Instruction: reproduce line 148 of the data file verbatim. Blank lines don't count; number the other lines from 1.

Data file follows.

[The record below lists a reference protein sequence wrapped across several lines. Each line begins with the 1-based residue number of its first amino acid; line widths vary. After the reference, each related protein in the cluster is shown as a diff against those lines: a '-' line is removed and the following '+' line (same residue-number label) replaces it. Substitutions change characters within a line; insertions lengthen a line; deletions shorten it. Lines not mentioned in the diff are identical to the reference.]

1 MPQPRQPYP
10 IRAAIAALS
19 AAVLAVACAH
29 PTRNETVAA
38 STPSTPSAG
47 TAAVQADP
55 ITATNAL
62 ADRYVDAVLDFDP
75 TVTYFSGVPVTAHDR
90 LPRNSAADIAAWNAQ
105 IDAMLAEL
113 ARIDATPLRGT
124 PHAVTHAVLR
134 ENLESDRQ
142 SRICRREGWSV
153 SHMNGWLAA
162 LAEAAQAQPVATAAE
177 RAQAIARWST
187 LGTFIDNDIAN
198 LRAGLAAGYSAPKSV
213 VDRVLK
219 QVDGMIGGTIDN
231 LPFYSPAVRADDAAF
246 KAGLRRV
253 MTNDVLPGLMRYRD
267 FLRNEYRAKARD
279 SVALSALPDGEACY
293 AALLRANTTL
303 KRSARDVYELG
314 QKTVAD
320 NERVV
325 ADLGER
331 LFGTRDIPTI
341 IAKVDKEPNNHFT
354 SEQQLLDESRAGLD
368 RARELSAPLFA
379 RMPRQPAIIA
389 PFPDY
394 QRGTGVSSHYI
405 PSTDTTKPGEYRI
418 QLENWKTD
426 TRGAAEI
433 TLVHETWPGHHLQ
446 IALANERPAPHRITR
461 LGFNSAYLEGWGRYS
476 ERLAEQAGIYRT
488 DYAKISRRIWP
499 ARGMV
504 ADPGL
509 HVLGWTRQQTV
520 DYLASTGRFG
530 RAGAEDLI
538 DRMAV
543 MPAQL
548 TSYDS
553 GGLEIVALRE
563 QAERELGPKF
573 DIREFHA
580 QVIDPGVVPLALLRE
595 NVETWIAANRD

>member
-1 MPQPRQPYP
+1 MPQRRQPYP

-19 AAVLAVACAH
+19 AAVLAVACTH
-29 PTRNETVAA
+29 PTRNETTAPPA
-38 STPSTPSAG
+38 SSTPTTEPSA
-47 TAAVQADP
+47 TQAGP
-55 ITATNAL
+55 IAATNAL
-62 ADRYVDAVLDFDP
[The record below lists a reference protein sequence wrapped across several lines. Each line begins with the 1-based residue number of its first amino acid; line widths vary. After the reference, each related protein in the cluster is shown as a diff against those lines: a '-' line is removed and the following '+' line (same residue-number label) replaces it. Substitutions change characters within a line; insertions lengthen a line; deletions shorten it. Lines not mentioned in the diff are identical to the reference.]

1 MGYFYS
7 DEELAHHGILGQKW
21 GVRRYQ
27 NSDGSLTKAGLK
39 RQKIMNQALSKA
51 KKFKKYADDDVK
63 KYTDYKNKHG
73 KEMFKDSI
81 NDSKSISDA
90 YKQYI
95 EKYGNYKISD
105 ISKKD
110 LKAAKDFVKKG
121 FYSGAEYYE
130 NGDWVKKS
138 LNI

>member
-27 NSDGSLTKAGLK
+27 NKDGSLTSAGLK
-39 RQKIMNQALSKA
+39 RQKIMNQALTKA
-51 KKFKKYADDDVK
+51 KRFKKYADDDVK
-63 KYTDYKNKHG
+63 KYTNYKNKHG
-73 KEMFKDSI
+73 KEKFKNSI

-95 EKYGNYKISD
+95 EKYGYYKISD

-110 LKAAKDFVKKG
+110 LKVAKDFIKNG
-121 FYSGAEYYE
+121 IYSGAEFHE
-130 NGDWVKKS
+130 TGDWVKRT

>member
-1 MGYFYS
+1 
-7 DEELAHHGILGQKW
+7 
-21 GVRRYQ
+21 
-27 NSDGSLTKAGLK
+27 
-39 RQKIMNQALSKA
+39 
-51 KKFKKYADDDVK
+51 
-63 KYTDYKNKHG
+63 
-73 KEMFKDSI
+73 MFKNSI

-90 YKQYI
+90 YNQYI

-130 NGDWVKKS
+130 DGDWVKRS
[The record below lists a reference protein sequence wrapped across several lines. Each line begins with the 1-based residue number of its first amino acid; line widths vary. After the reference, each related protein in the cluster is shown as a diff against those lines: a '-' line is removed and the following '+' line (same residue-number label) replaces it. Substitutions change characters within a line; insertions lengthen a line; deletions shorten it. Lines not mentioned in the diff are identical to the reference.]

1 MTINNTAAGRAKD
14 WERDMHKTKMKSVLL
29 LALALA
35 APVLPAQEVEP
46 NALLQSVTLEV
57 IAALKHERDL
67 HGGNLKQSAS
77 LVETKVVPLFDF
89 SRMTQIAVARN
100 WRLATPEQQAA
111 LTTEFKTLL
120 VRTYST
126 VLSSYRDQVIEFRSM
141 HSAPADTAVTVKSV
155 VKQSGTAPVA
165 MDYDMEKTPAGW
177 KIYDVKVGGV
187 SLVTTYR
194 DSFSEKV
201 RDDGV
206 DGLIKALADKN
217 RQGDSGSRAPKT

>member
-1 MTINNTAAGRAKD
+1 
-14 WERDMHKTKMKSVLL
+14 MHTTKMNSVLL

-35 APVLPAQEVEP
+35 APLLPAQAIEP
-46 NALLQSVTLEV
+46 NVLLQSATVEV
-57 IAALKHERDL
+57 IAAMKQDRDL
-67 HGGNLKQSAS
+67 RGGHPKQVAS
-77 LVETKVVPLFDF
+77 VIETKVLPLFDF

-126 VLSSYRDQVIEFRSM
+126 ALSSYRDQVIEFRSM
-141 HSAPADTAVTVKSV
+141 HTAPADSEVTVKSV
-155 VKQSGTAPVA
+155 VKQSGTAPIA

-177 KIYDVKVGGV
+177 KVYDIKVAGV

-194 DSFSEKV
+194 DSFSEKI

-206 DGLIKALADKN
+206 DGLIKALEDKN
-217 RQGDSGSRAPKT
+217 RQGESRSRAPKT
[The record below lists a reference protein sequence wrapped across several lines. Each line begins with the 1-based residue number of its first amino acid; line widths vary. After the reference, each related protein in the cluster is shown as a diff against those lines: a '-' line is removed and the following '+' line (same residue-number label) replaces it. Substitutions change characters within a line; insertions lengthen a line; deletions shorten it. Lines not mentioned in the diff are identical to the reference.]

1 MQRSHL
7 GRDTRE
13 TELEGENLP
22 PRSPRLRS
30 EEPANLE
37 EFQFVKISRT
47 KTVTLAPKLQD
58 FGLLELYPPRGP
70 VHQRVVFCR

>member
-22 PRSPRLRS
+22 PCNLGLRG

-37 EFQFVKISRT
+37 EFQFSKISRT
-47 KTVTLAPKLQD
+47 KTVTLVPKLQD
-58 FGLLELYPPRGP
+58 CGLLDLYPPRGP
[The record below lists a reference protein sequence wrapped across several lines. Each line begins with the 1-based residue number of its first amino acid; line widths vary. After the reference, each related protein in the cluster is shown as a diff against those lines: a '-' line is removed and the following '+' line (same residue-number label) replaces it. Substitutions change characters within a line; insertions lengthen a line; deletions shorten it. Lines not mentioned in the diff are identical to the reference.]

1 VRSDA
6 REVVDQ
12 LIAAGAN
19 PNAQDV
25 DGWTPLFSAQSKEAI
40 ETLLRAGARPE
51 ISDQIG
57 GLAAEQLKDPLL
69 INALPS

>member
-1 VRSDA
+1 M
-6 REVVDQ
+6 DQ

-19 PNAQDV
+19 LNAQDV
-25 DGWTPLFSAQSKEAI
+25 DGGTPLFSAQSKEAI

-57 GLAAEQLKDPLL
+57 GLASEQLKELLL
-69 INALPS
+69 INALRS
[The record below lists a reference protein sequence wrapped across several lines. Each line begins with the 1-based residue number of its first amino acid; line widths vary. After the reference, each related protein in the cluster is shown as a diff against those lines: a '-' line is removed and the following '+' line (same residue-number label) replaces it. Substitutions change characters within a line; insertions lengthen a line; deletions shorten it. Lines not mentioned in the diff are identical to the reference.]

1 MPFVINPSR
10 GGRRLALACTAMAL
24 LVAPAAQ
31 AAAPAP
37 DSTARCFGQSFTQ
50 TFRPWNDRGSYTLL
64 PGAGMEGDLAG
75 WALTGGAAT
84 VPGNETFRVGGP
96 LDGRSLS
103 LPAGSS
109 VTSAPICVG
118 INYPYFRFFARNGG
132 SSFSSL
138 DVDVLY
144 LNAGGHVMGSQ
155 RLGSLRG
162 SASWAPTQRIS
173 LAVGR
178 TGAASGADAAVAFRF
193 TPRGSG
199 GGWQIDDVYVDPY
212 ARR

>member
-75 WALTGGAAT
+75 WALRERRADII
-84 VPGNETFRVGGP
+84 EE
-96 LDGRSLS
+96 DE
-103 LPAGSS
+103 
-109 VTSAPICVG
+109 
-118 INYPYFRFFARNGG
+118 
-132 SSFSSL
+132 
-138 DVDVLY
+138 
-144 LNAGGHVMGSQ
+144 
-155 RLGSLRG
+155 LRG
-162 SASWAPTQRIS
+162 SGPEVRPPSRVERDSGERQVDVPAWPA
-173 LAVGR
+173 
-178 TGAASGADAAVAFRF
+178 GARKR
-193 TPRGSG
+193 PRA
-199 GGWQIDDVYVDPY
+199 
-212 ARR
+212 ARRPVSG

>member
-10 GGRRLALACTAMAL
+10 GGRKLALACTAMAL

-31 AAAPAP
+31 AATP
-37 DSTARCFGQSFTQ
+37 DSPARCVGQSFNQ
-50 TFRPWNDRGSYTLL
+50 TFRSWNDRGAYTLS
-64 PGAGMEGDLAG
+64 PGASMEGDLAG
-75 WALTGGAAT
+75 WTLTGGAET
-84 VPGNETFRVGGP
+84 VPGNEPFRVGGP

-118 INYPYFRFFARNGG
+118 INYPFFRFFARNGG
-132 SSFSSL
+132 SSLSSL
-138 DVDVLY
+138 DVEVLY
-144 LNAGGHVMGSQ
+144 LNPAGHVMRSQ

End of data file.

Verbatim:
155 VKQSGTAPVA